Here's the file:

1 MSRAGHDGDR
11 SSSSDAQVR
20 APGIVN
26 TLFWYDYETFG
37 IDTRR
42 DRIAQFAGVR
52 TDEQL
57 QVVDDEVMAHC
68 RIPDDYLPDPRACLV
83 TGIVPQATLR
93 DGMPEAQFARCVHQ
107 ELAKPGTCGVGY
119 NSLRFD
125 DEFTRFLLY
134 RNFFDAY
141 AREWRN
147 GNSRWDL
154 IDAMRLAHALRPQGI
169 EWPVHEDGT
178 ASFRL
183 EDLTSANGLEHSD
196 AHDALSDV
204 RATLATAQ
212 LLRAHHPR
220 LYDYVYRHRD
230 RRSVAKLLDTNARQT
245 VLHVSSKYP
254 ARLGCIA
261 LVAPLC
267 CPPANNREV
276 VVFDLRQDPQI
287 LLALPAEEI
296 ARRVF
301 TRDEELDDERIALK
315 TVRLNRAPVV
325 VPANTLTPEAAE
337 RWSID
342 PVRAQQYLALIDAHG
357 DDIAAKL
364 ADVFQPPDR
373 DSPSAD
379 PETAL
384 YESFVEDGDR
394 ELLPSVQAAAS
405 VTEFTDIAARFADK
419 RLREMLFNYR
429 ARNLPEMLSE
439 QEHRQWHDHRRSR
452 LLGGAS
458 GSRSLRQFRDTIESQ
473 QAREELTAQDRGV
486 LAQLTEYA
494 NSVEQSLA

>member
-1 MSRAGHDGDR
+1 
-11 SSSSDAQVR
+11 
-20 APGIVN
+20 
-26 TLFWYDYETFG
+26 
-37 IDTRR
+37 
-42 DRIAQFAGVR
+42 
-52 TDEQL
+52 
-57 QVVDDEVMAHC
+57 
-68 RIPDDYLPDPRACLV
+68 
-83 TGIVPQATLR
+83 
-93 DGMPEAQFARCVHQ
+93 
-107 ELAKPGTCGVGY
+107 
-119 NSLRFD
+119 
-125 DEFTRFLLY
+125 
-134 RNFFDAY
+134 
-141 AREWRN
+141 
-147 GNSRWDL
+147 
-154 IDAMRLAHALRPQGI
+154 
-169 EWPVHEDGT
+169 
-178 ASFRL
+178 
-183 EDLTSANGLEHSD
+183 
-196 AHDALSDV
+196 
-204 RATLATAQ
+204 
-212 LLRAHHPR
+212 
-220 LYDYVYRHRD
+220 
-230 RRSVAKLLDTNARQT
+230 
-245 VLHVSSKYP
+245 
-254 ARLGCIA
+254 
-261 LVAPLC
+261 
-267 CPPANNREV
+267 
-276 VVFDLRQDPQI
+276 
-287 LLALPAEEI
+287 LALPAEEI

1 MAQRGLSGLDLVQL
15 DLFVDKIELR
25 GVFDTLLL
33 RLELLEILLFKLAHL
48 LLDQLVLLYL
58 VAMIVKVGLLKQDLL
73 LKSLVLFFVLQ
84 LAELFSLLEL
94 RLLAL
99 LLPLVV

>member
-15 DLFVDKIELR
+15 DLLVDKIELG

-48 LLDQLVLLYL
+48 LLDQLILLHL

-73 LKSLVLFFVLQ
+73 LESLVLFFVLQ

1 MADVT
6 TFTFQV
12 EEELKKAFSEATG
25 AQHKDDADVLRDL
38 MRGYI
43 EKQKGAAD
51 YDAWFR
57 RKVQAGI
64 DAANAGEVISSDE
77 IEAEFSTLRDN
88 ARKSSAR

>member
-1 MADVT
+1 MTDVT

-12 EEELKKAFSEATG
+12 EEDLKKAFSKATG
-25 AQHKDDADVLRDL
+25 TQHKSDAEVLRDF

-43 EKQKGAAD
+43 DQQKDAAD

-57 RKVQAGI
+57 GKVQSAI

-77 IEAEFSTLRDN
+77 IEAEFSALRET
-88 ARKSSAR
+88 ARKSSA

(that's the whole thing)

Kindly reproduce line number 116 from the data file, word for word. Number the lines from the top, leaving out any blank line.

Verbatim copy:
+276 